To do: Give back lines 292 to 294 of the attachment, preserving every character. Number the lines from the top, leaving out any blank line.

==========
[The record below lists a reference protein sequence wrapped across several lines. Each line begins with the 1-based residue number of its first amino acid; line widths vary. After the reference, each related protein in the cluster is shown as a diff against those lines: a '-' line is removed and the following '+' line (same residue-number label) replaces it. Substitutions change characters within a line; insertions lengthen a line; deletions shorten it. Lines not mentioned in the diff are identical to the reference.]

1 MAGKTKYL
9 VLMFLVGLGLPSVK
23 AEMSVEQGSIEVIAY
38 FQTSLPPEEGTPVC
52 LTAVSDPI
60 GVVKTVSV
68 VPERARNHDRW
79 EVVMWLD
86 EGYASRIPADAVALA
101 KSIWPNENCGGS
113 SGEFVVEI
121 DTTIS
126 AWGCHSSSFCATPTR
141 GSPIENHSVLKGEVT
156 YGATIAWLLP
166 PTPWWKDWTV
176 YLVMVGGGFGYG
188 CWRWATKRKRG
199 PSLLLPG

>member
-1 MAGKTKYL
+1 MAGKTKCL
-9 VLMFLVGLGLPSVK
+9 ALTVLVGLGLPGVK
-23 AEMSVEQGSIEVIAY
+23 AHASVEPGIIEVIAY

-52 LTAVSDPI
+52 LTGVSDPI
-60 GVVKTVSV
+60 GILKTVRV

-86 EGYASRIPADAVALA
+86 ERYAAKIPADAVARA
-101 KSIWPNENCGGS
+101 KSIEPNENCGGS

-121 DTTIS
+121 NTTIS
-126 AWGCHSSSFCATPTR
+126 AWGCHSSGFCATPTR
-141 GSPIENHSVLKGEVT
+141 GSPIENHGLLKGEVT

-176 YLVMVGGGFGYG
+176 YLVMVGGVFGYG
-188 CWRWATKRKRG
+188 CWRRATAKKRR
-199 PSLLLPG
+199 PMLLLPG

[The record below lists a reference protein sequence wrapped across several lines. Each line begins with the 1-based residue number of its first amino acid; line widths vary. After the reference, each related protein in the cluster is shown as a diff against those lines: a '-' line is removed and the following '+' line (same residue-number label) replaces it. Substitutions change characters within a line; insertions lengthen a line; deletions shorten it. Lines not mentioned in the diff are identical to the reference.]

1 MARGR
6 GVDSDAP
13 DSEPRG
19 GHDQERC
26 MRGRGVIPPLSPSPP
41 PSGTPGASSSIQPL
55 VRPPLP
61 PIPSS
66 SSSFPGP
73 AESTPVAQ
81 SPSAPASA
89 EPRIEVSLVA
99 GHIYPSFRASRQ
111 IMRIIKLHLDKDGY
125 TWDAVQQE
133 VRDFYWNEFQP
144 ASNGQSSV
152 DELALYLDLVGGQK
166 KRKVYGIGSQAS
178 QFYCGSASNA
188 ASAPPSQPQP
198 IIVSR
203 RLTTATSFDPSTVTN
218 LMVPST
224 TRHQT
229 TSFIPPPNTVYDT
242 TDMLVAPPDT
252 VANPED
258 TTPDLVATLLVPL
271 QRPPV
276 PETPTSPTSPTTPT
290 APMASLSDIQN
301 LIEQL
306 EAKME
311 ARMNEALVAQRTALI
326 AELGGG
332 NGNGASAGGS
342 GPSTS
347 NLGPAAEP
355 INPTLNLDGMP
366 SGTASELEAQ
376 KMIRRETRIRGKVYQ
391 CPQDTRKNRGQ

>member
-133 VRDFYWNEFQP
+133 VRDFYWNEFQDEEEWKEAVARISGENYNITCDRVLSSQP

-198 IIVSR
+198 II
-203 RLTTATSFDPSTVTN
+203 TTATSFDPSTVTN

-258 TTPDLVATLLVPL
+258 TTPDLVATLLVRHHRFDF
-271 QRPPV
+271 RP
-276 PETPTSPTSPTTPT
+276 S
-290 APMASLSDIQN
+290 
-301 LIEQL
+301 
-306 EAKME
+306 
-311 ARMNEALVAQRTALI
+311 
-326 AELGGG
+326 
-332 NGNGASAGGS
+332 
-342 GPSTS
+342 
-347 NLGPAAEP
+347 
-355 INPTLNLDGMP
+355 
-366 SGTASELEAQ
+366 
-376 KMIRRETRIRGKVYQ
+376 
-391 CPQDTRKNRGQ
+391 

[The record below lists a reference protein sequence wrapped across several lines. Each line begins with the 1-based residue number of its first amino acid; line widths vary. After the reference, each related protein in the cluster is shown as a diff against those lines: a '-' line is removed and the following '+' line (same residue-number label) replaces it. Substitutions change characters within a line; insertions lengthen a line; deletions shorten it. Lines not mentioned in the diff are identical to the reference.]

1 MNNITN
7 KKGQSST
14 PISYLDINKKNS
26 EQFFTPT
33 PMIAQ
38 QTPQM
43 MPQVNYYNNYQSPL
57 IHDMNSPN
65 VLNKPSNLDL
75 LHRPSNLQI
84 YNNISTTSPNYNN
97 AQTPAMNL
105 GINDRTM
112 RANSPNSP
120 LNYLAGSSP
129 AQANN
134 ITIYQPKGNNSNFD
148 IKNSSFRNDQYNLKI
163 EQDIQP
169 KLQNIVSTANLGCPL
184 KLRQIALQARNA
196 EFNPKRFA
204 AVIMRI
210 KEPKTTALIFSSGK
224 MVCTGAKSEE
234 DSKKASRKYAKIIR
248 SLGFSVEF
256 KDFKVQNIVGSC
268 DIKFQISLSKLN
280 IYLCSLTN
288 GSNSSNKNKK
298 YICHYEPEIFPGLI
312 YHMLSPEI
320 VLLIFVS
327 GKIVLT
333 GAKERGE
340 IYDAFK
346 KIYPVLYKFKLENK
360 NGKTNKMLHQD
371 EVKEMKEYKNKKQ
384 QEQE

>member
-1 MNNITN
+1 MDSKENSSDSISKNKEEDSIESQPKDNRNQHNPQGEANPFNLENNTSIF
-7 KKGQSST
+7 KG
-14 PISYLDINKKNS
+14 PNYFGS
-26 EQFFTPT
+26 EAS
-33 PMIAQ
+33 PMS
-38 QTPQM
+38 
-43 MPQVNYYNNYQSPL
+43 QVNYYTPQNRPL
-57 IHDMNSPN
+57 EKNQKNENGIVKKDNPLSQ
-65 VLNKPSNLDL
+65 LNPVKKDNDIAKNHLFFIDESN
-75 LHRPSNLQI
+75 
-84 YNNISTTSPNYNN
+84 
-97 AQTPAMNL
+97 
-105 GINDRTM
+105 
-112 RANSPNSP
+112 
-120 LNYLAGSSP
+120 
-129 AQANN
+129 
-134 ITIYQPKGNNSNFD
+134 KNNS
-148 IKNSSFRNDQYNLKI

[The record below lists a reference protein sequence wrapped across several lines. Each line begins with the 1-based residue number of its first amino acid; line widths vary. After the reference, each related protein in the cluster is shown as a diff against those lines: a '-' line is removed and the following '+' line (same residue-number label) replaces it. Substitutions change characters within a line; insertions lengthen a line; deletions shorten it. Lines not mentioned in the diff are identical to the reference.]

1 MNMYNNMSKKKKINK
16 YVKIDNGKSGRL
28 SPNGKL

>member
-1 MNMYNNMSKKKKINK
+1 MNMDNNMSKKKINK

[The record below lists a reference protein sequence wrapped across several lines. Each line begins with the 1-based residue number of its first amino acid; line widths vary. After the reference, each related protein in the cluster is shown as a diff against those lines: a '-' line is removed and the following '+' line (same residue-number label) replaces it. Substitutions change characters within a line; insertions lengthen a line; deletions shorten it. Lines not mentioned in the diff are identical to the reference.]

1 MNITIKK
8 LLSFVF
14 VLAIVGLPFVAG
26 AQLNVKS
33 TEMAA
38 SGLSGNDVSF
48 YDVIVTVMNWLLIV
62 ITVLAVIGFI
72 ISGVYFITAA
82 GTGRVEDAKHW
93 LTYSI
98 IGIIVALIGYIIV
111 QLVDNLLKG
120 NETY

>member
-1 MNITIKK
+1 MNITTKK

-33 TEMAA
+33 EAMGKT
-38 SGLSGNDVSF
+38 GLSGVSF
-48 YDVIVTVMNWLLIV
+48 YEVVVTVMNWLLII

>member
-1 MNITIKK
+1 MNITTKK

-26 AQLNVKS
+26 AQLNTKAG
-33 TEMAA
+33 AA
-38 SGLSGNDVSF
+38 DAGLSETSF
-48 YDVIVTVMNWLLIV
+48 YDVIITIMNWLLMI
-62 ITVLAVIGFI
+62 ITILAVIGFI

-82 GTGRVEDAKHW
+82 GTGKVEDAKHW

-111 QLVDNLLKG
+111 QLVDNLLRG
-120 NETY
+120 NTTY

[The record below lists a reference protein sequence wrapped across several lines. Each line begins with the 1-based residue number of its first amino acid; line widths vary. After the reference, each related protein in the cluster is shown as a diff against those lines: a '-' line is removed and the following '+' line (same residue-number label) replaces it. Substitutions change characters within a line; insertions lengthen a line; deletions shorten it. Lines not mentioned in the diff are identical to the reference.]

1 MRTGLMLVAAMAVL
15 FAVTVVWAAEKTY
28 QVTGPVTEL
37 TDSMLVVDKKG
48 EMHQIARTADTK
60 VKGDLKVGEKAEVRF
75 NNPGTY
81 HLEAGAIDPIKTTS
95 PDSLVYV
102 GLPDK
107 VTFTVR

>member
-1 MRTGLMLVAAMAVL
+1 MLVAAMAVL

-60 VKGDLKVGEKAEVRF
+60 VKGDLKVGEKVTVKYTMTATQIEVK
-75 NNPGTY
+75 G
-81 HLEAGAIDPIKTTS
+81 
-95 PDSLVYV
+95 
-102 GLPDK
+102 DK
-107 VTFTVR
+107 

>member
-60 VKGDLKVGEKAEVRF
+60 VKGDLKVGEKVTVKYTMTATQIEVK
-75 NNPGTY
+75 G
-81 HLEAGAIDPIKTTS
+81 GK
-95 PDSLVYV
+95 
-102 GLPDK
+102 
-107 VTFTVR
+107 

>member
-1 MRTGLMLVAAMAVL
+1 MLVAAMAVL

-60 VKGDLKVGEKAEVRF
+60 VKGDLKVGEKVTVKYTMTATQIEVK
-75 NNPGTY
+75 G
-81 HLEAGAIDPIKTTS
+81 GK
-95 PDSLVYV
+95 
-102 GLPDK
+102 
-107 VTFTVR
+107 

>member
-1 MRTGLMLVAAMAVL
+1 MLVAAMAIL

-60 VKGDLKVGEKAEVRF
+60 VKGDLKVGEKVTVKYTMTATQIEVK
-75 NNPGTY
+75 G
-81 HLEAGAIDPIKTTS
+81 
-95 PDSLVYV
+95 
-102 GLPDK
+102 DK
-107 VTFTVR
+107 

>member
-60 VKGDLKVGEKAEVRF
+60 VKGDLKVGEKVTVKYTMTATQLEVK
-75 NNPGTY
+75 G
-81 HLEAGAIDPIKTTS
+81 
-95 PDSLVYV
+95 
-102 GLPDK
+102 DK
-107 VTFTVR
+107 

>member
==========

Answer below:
+95 
-102 GLPDK
+102 